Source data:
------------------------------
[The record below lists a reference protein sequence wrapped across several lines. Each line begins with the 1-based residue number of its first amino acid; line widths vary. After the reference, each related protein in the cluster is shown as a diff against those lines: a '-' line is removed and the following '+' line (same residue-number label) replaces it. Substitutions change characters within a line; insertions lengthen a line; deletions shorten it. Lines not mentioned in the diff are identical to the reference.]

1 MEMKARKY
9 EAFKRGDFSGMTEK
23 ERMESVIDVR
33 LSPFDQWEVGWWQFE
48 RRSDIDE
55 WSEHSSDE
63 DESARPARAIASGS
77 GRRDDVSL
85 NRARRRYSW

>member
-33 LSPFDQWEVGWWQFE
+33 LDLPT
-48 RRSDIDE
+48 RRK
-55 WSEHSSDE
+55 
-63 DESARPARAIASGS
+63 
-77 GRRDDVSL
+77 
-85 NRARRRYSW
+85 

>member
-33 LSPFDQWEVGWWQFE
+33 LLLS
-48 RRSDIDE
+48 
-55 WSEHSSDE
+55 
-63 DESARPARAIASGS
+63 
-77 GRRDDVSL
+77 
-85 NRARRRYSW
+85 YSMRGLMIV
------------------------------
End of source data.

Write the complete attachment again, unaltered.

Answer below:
[The record below lists a reference protein sequence wrapped across several lines. Each line begins with the 1-based residue number of its first amino acid; line widths vary. After the reference, each related protein in the cluster is shown as a diff against those lines: a '-' line is removed and the following '+' line (same residue-number label) replaces it. Substitutions change characters within a line; insertions lengthen a line; deletions shorten it. Lines not mentioned in the diff are identical to the reference.]

1 MEMKARKY
9 EAFKRGDFSGMTEK
23 ERMESVIDVR
33 LSPFDQWEVGWWQFE
48 RRSDIDE
55 WSEHSSDE
63 DESARPARAIASGS
77 GRRDDVSL
85 NRARRRYSW

>member
-33 LSPFDQWEVGWWQFE
+33 LDLPT
-48 RRSDIDE
+48 RRK
-55 WSEHSSDE
+55 
-63 DESARPARAIASGS
+63 
-77 GRRDDVSL
+77 
-85 NRARRRYSW
+85 

>member
-33 LSPFDQWEVGWWQFE
+33 LLLS
-48 RRSDIDE
+48 
-55 WSEHSSDE
+55 
-63 DESARPARAIASGS
+63 
-77 GRRDDVSL
+77 
-85 NRARRRYSW
+85 YSMRGLMIV